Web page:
The Gibbs Sampler
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Gibbs sampler is an iterative algorithm that constructs a dependent sequence of parameter values whose distribution converges to the target joint posterior distribution.
A semiconjugate prior distribution
In the case where $\tau_0^2$ is not proportional to $\sigma^2$, the marginal density of $1/\sigma^2$ is not a gamma distribution.
Discrete approximations
A discrete approximation to the posterior distribution makes use of these facts by constructing a posterior distribution over a grid of parameter values, based on relative posterior probabilities.
Construct a twodimensional grid of value of ${\theta, \tilde \sigma^2}$
An example
mu0 = 1.9; t20 = 0.95^2; s20 = 0.01; nu0 = 1
y = c(1.64, 1.70, 1.72, 1.74, 1.82, 1.82, 1.82, 1.90, 2.08)
G = 100; H = 100
mean.grid = seq(1.505, 2.00, length = G)
prec.grid = seq(1.75,175, length = H)
post.grid = matrix(nrow = G, ncol = H)
for (g in 1:G){
for (h in 1:H){
post.grid[g, h] =
dnorm(mean.grid[g], mu0, sqrt(t20)) *
dgamma(prec.grid[h], nu0/2, s20*nu20/2) *
prod(dnorm(y, mean.grid[g], 1/sqrt(prec.grid[h])))
}
}
post.grid = post.grid/sum(post.grid)
Sampling from the conditional distributions
if we know $\theta$, we can easily sample directly from $p(\sigma^2\mid \theta,y_1,\ldots,y_n)$. And we can easily sample from $p(\theta\mid\sigma^2,y_1,\ldots,y_n)$.

suppose we sample from the marginal posterior distribution $p(\sigma^2\mid y_1,\ldots, y_n)$ and obtain $\sigma^{2(1)}$.

then we could sample $\theta^{(1)}\sim p(\theta\mid \sigma^{2(1)},y_1,\ldots,y_n)$, and {$\theta^{(1)},\sigma^{2(1)}$} would be a sample from the joint distribution of {$\theta,\sigma^2$}.

$\theta^{(1)}$ could be considered a sample from the marginal distribution $p(\theta\mid y_1,\ldots,y_n)$. For this $\theta$value, sample $\sigma^{(2)}\sim p(\sigma^2\mid \theta^{(1)},y_1,\ldots,y_n)$

{$\theta^{(1)},\sigma^{2(2)}$} is also a sample from the joint distribution of {$\theta,\sigma^2$}. This in turn means that $\sigma^{2(2)}$ is a sample from the marginal distribution $p(\sigma^2\mid y_1,\ldots,y_n)$, which then could be used to generate a new sample $\theta^{(2)}$.
Gibbs sampling
the full conditional distributions \(p(\theta\mid \sigma^2,y_1,\ldots,y_n)\) and \(p(\sigma^2\mid \theta,y_1,\ldots,y_n)\)
given a current state of the parameters \(\phi^{(s)}=\{\theta^{(s)}, \tilde \sigma^{2(s)}\}\)
generate a new state as follows
 sample $\theta^{(s+1)}\sim p(\theta\mid \tilde\sigma^{2(s)},y_1,\ldots,y_n)$
 sample $\tilde\sigma^{2(s+1)}\sim p(\tilde\sigma^2\mid \theta^{(s+1)},y_1,\ldots,y_n)$
 let $\phi^{(s+1)}={\theta^{s+1},\tilde\sigma^{2(s+1)}}$
General properties of the Gibbs sampler
Markov property, Markov chain.
\[\Pr(\phi^{(s)}\in A)\rightarrow \int_A p(\phi)d\phi\;as\;s\rightarrow \infty\]the sampling distribution of $\phi^{(s)}$ approaches the target distribution as $s \rightarrow \infty $, no matter what the starting value $\phi^{(0)}$ is (although some starting values will get you to the target sooner than others).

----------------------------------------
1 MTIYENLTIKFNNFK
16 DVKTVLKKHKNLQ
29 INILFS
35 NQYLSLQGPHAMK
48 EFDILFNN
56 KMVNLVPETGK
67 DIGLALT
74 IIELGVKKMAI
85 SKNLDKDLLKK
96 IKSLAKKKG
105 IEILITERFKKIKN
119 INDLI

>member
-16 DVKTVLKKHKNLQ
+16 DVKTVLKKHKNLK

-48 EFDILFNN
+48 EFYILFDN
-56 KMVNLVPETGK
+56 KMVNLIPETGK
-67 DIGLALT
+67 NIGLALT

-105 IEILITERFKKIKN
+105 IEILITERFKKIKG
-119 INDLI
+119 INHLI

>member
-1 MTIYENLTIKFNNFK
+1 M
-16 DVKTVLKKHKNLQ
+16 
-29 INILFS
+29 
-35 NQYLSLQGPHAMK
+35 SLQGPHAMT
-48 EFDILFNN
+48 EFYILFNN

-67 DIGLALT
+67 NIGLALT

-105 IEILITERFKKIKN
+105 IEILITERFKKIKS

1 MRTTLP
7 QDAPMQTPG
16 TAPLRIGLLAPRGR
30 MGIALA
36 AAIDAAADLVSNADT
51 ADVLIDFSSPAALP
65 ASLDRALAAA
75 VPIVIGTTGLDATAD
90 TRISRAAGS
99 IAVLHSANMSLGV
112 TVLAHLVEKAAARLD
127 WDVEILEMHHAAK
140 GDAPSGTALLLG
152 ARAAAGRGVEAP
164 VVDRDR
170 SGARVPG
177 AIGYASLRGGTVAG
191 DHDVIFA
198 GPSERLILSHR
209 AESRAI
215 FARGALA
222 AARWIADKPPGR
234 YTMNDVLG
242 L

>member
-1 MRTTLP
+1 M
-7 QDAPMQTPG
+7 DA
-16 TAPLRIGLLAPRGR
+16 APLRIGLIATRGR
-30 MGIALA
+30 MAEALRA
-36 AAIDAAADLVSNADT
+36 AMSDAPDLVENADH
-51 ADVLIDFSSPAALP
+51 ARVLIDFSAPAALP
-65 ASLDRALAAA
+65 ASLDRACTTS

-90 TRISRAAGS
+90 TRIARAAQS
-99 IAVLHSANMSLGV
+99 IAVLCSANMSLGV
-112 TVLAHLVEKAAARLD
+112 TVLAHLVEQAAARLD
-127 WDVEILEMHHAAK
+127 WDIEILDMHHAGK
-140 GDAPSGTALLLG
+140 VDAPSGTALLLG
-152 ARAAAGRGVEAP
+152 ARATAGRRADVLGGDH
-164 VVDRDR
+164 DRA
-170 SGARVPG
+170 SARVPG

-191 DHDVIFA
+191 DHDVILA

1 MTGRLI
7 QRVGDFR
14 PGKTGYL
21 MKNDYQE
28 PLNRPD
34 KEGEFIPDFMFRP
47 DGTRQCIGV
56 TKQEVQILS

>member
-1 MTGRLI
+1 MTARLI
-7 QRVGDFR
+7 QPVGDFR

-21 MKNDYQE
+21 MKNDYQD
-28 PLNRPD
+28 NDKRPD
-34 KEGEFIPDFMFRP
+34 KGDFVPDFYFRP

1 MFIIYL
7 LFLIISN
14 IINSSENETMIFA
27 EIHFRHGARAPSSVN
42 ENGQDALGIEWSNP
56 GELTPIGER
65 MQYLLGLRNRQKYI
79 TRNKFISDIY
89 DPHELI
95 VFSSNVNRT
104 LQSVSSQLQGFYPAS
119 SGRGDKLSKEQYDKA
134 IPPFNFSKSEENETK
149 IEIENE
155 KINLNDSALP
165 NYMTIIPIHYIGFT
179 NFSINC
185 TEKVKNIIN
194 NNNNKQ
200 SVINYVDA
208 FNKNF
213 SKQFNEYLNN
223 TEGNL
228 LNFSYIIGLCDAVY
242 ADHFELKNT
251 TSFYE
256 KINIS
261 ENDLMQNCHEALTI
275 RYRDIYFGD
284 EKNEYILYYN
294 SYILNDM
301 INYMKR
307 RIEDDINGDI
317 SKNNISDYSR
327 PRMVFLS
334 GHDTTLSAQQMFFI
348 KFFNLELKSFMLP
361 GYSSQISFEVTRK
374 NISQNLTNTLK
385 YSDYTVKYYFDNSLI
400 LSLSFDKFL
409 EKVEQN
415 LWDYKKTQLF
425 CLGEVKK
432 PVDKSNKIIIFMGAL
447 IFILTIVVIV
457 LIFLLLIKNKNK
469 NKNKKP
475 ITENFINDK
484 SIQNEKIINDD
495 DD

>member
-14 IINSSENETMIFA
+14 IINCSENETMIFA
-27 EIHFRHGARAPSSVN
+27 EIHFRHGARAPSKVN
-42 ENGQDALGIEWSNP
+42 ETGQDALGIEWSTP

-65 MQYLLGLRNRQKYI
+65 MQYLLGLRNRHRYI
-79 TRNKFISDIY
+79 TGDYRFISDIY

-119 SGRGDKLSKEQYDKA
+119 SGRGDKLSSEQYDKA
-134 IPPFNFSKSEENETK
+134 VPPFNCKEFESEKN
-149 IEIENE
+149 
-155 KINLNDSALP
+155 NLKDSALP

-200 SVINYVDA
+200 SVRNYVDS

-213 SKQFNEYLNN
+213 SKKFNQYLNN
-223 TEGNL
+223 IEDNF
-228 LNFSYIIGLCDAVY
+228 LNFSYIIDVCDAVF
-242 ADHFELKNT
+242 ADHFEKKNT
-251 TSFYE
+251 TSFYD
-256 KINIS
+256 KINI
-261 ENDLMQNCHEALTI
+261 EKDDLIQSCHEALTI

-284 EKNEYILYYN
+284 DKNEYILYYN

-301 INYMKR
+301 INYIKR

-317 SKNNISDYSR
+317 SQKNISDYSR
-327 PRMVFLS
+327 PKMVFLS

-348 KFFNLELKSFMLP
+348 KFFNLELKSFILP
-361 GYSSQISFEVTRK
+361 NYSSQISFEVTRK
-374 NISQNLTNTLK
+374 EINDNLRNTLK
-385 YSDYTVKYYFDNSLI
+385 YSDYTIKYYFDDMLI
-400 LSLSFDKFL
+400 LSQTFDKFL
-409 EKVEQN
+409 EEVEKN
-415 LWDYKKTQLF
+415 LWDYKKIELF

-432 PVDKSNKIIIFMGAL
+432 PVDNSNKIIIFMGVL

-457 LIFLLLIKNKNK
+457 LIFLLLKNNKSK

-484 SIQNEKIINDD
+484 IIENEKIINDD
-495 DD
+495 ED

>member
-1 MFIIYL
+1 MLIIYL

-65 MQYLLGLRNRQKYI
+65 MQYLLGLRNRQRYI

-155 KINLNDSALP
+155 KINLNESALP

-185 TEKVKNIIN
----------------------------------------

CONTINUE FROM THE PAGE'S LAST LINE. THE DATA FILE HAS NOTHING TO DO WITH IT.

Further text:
More importantly, for most functions $g$ of interest,
\[\frac{1}{S}\sum\limits_{s=1}^Sg(\phi^{(s)})\rightarrow E(g(\phi))=\int g(\phi)p(\phi)d\phi\;as\;S\rightarrow \infty\]the necessary ingredients of a Bayesian data analysis are
 Model specification: $p(y\mid \phi)$
 Prior specification: $p(\phi)$
 Posterior summary: $p(\phi\mid y)$
Remarks:
Monte Carlo and MCMC sampling algorithms
 are not models
 do not generate “more information” than is in $y$ and $p(\phi)$
 simply “ways of looking at” $p(\phi\mid y)$
for example,
\[\frac{1}{S}\sum\phi^{(s)}\approx \int\phi p(\phi\mid y)d\phi\] \[\frac{1}{S}1(\phi^{(s)}\le c)\approx Pr(\phi\le c\mid y)=\int_{\infty}^cp(\phi\mid y)d\phi\]Distinguishing parameter estimation from posterior approximation
Introduction to MCMC diagnostics
difference between MC and MCMC
 Independent MC samples automatically create a sequence that is representative of $p(\phi)$: The probability that $\phi\in A$ for any set $A$ is $\int_A p(\phi) d\phi$. This is true for every $s \in {1, . . . , S}$ and conditionally or unconditionally on the other values in the sequence.
 NOT true for MCMC, instead we have
Two types of Gibbs sampler
Suppose we can decompose the random variable into $d$ components, $\mathbf x=(x_1,\ldots, x_d)$. In the Gibbs sampler, one randomly or symmetrically chooses a coordinate, say $x_1$, then updates it with new sample $x_1’$ draw from the conditional distribution $\pi(\cdot\mid \mathbf x_{[1]})$.
Randomscan Gibbs Sampler
Let $\mathbf x^{(t)}=(x_1^{(t)},\ldots, x_d^{(t)})$ for iteration $t$. Then, at iteration $t+1$, conduct the following steps:
 Randomly select a coordinate $i$ from ${1, \ldots, d}$ according to a given probability vector $(\alpha_1, \ldots, \alpha_d)$
 Draw $x_{i}^{(t+1)}$ from the conditional distribution $\pi(\cdot\mid x_{[i]}^{(t)})$ and leave the remaining components unchanged
SystematicScan Gibbs Sampler
Let $\mathbf x^{(t)}=(x_1^{(t)},\ldots, x_d^{(t)})$ for iteration $t$. Then, at iteration $t+1$,
 Draw $x_i^{i+1}$ from the conditional distribution
In the both samplers, at every update step, $\pi$ is still invariant. Suppose $\mathbf x^{(t)}\sim \pi$, then $\mathbf x_{[i]}^{(t)}$ follows its marginal distribution under $\pi$. Thus,
\[\pi(x_i^{(t+1)}\mid \mathbf x_{[i]}^{(t)})\times \pi(\mathbf x_{[i]}^{(t)}) = \pi(\mathbf x_{[i]}^{(t)}, x_i^{(t+1)})\]which means that after one conditional update, the new configuration still follows distribution $\pi$.